Close Alerts

CloseClose Alerts
United Steelworkers Union strike action impacts Strathcona Gardens services until further notice.
Access to aquatic facility & weight/fitness areas suspended
❌ All SRD programs/lessons canceled
✅ The arenas remain open for all booked ice users
We apologize for any inconvenience.  Call 250-830-6744 for ice bookings.
Facility Impacts & FAQs

Evacuation Plans & Maps

Evacuations can be chaotic, nerve racking and a time of worry and strain. The SRD Emergency Management department reminds residents to make themselves aware and be prepared. Fire fighters and other emergency personnel cannot work on the fire or other problems until life and safety issues are under control.

Resisting evacuation consumes the rescuers precious time. Once residents receive the information of the Evacuation Order, they should evacuate immediately. Delay can result in roadways being blocked by smoke, other materials, or rescue equipment. Listen to emergency broadcasts and follow the directions of emergency personnel.

Evacuations are an incremental process that can be implemented more efficiently if residents are informed and keep tuned into local media for information releases. One of the key principals of evacuation planning is to develop appropriate and flexible plans based on the analyses of hazard risk and vulnerability, population, and response capability. In other words, successfully performing it will not only require a deep understanding of the transportation infrastructure and services within, between, and outside of the communities, but also a sound understanding of the potential evacuation scenarios and situations.


Evacuation Planning – Stages

Regardless of which legal authority orders an evacuation, warning and implementation should follow the provincial standard of a three-staged process.

  • Stage 1 – Evacuation Alert

Be ready to leave on short notice. An evacuation alert advises the population at risk of the impending danger. At this point, the movement of handicapped persons, transient population, including vacationers, and in some cases, school population, and any voluntary evacuees should become a priority.

Possible methods of warning the population at risk may include emergency notification systems, door knocking, media broadcasts, mobile public address (RCMP), telephone calls, and electronic media.

The Alert should identify hazard/emergency zone(s) and travel route(s), identify reception center locations, and advise the method of declaring an “All Clear” and procedure for issue of controlled re-entry passes.

  • Stage 2 – Evacuation Order

Leave the area now! The Evacuation Order includes the time the Order is in effect and a pass form which can be used in the event that the evacuee has a need for controlled re-entry to the area, with instructions for its use.

All persons in the affected area, in the interest of their own safety and considering the risk, will be ordered to leave the area. The written Evacuation Order will be in a consistent form. There is no discretion allowed in the Order, which clearly indicates immediate evacuation and relocation. The RCMP will enforce this Evacuation Order.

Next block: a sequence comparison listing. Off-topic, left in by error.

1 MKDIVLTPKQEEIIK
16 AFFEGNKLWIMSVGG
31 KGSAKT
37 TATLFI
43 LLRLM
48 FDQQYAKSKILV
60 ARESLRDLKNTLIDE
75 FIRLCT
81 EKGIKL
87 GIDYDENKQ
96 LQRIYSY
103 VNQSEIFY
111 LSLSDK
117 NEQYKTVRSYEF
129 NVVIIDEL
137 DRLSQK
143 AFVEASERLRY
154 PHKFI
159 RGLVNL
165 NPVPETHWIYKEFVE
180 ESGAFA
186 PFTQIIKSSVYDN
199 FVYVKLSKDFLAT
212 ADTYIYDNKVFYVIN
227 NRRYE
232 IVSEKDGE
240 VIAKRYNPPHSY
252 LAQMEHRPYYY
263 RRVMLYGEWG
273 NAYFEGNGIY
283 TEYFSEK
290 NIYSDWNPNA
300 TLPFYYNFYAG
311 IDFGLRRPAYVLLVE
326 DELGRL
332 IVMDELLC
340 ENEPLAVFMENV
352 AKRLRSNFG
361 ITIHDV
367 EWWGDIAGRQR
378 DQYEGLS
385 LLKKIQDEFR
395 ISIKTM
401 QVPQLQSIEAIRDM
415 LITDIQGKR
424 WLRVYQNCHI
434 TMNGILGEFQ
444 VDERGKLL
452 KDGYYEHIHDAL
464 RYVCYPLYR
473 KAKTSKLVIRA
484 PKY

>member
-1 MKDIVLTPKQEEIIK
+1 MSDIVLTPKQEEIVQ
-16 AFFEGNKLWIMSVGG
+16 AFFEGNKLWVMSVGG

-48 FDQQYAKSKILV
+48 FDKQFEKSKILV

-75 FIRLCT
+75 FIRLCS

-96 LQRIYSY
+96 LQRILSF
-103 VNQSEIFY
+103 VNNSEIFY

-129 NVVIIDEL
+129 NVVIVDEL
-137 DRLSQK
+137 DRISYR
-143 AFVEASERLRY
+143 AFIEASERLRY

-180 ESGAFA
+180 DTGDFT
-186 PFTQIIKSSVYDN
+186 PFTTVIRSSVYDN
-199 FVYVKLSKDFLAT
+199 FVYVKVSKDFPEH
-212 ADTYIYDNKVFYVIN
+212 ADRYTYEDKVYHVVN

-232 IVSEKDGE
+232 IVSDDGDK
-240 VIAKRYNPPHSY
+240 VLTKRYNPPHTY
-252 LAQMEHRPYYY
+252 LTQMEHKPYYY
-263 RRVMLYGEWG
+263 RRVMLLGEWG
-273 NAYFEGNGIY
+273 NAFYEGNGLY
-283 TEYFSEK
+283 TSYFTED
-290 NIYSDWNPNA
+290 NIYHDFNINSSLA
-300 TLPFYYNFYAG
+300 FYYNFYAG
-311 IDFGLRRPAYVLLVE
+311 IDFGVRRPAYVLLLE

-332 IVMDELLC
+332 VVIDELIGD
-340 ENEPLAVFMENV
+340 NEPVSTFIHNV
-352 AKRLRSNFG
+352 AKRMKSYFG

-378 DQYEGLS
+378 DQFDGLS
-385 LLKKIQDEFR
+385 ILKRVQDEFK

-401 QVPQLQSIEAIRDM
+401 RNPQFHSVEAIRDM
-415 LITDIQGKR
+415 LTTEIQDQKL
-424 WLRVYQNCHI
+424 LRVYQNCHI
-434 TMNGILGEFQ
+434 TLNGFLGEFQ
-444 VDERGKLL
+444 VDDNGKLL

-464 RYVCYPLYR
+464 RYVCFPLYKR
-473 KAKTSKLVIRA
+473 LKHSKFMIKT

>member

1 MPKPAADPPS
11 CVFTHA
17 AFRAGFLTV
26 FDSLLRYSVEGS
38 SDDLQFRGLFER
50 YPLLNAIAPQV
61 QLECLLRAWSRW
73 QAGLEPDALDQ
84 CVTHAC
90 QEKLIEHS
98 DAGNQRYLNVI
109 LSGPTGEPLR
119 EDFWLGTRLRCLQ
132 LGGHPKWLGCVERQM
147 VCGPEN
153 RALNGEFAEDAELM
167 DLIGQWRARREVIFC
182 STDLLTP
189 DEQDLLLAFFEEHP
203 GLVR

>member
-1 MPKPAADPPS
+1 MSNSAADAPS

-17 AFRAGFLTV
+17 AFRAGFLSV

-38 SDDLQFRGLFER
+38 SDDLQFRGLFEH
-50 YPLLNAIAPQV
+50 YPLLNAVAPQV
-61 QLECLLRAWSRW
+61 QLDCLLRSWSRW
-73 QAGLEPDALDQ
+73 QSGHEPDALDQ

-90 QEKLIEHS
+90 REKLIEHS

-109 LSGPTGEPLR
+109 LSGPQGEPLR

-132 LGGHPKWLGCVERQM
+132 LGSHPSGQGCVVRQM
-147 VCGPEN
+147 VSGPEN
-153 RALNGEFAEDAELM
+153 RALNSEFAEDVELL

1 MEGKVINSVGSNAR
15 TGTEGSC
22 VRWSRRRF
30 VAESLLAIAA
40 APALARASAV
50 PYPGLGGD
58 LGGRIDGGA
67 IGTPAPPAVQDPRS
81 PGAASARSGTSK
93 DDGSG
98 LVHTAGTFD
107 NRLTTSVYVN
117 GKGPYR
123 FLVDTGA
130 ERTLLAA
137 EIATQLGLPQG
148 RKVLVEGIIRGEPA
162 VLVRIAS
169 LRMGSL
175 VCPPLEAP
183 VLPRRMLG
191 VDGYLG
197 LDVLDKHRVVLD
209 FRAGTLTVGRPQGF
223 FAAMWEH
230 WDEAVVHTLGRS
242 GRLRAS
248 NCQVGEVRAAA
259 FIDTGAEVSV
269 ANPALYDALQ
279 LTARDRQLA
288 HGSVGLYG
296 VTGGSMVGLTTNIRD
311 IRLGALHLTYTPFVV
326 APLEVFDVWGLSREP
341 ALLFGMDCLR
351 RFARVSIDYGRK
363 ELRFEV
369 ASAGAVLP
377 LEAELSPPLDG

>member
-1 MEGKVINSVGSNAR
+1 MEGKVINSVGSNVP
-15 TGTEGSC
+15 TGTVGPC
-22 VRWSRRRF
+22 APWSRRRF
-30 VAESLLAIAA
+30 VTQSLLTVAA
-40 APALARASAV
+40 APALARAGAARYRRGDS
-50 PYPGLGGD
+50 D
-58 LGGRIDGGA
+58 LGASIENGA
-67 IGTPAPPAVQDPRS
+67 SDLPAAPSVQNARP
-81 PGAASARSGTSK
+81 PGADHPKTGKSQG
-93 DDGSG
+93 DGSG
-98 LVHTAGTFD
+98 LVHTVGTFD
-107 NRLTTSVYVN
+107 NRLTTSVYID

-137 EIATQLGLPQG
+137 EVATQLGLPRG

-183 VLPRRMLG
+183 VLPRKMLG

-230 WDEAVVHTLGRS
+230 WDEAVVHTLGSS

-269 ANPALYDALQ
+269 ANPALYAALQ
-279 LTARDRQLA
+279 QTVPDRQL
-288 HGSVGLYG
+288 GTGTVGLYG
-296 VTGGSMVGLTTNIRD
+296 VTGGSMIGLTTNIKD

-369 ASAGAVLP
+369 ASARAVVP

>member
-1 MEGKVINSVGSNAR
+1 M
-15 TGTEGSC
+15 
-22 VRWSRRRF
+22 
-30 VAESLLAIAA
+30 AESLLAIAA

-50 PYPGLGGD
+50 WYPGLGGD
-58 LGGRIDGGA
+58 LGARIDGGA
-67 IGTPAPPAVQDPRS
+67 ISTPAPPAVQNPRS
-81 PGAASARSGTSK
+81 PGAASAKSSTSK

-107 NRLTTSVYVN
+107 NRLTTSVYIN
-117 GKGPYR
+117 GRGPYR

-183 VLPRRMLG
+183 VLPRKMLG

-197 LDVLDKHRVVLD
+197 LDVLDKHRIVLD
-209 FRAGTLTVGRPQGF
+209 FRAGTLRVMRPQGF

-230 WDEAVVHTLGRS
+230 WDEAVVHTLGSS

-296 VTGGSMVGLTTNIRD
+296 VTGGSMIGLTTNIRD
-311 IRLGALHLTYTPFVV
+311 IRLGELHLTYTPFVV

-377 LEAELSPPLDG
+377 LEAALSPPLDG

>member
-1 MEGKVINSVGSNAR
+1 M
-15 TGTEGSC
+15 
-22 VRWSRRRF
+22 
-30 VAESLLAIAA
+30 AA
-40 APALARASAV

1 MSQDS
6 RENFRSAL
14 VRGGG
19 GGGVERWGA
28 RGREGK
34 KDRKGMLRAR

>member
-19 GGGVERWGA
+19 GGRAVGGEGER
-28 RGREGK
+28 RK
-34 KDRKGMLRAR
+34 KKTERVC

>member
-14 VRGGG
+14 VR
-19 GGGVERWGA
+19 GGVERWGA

• Stage 3 – Rescind

When the emergency that necessitated the evacuation is under control and the hazard/emergency zone is declared safe (habitable), a retraction of the Evacuation Order will be implemented. This will be done using the same procedure as for a Warning. This procedure will advise the population at risk that the danger may reoccur itself and that an ALERT may be reinstated and the process recommences from Stage 1.

If you hear from a Media Information Release that an Evacuation is anticipated, be sure to note whether it is an Alert or an Order. How to respond is different for each stage, and important to remember. Following these guidelines helps first responders to help you more quickly and safely.

If an Evacuation Alert has been issued:

  1. Gather essential items such as medications, eyeglasses, valuable papers, immediate care needs for dependants, and valuable keepsakes. Include a couple of blankets and pillows. Be practical about what to take with you and make them available for immediate access for a quick departure.
  2. Keep track of the location of all family members and determine a planned meeting place should an evacuation be called while separated.
  3. Immediately relocate large pets and livestock to an area outside of the evacuation alert.
  4. Arrange accommodation for your family in the event of an evacuation. Emergency Support Services may be available to provide reception centres and emergency relief for periods of 72 hours.

If an Evacuation Order has been issued:

  1. You MUST LEAVE THE AREA IMMEDIATELY. It is imperative that you report to the Reception Centre indicated or follow instructions provided by the Emergency Operation Centre. This will allow for effective communications for the evacuation team, Emergency Coordination Centre, and other responders. Reporting to the Reception Centre or following instructions provided, facilitates contact by concerned friends or relatives, and in matching separated family members.
  2. If you need transportation to evacuate, advise the individual providing the notice of evacuation.
  3. Close all doors and windows in your home. Leave gates unlocked and clear driveways for firefighter access.
  4. Keep a flashlight, cellphone battery pack charger and portable radio with you at all times.
  5. Follow the directions of emergency personnel and obey traffic control. Travel will be one-way only out of your area to allow emergency vehicles access. Re-admission is not permitted until the Order is lifted.

As information is received from the operational front lines and examined for specific actions, the public will be kept notified of developments, level of evacuation awareness, location of reception centers, and other important information.


Evacuation Planning Resources